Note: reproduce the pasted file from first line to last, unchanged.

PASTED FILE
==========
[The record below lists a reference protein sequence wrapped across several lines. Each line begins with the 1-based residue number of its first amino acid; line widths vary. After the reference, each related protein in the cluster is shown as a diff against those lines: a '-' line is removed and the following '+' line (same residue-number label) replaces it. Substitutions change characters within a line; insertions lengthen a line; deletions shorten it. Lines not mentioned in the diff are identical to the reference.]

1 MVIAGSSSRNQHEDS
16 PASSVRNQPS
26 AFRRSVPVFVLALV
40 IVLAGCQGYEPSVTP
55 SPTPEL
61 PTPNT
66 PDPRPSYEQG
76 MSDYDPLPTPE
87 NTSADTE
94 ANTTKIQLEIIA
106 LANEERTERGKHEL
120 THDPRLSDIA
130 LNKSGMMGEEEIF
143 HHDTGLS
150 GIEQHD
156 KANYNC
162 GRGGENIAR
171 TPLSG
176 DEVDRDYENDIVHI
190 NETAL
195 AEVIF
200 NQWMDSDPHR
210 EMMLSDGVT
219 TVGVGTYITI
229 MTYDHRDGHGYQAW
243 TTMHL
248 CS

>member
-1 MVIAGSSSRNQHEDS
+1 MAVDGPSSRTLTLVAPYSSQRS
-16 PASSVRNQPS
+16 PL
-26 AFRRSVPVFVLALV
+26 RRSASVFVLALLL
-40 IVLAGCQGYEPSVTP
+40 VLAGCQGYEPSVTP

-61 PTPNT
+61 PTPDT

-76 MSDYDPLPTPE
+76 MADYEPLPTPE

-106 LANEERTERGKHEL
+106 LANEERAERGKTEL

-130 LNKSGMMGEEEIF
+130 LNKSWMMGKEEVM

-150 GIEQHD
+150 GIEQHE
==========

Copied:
[The record below lists a reference protein sequence wrapped across several lines. Each line begins with the 1-based residue number of its first amino acid; line widths vary. After the reference, each related protein in the cluster is shown as a diff against those lines: a '-' line is removed and the following '+' line (same residue-number label) replaces it. Substitutions change characters within a line; insertions lengthen a line; deletions shorten it. Lines not mentioned in the diff are identical to the reference.]

1 MVIAGSSSRNQHEDS
16 PASSVRNQPS
26 AFRRSVPVFVLALV
40 IVLAGCQGYEPSVTP
55 SPTPEL
61 PTPNT
66 PDPRPSYEQG
76 MSDYDPLPTPE
87 NTSADTE
94 ANTTKIQLEIIA
106 LANEERTERGKHEL
120 THDPRLSDIA
130 LNKSGMMGEEEIF
143 HHDTGLS
150 GIEQHD
156 KANYNC
162 GRGGENIAR
171 TPLSG
176 DEVDRDYENDIVHI
190 NETAL
195 AEVIF
200 NQWMDSDPHR
210 EMMLSDGVT
219 TVGVGTYITI
229 MTYDHRDGHGYQAW
243 TTMHL
248 CS

>member
-1 MVIAGSSSRNQHEDS
+1 MAVDGPSSRTLTLVAPYSSQRS
-16 PASSVRNQPS
+16 PL
-26 AFRRSVPVFVLALV
+26 RRSASVFVLALLL
-40 IVLAGCQGYEPSVTP
+40 VLAGCQGYEPSVTP

-61 PTPNT
+61 PTPDT

-76 MSDYDPLPTPE
+76 MADYEPLPTPE

-106 LANEERTERGKHEL
+106 LANEERAERGKTEL

-130 LNKSGMMGEEEIF
+130 LNKSWMMGKEEVM

-150 GIEQHD
+150 GIEQHE